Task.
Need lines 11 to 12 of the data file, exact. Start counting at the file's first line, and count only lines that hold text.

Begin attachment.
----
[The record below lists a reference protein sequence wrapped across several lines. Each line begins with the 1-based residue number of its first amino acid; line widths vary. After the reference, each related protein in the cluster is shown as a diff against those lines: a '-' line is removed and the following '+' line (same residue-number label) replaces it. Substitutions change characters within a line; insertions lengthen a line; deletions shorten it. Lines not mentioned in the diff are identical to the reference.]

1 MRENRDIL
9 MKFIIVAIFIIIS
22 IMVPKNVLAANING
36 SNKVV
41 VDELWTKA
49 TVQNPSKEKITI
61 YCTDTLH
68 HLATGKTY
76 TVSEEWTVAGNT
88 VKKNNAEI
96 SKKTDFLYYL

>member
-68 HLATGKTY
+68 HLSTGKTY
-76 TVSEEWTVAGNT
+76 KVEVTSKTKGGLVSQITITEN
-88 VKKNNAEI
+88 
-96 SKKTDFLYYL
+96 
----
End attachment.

88 VKKNNAEI
96 SKKTDFLYYL